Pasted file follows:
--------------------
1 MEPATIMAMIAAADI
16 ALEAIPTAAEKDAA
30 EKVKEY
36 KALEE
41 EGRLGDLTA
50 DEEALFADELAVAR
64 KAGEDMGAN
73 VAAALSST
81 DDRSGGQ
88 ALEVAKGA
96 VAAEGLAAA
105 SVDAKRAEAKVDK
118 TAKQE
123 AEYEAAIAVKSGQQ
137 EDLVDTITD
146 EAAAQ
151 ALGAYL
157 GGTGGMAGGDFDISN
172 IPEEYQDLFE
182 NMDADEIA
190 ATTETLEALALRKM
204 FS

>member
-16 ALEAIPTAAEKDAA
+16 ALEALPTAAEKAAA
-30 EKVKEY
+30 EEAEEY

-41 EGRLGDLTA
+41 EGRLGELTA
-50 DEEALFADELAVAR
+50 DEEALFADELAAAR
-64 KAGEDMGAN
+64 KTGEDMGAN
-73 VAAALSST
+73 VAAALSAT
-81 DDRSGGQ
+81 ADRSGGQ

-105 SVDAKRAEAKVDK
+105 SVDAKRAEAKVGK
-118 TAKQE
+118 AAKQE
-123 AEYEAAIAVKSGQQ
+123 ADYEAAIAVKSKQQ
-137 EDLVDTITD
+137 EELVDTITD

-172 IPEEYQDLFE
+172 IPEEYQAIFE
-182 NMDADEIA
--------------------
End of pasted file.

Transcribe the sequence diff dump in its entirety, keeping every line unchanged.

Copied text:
1 MEPATIMAMIAAADI
16 ALEAIPTAAEKDAA
30 EKVKEY
36 KALEE
41 EGRLGDLTA
50 DEEALFADELAVAR
64 KAGEDMGAN
73 VAAALSST
81 DDRSGGQ
88 ALEVAKGA
96 VAAEGLAAA
105 SVDAKRAEAKVDK
118 TAKQE
123 AEYEAAIAVKSGQQ
137 EDLVDTITD
146 EAAAQ
151 ALGAYL
157 GGTGGMAGGDFDISN
172 IPEEYQDLFE
182 NMDADEIA
190 ATTETLEALALRKM
204 FS

>member
-16 ALEAIPTAAEKDAA
+16 ALEALPTAAEKAAA
-30 EKVKEY
+30 EEAEEY

-41 EGRLGDLTA
+41 EGRLGELTA
-50 DEEALFADELAVAR
+50 DEEALFADELAAAR
-64 KAGEDMGAN
+64 KTGEDMGAN
-73 VAAALSST
+73 VAAALSAT
-81 DDRSGGQ
+81 ADRSGGQ

-105 SVDAKRAEAKVDK
+105 SVDAKRAEAKVGK
-118 TAKQE
+118 AAKQE
-123 AEYEAAIAVKSGQQ
+123 ADYEAAIAVKSKQQ
-137 EDLVDTITD
+137 EELVDTITD

-172 IPEEYQDLFE
+172 IPEEYQAIFE
-182 NMDADEIA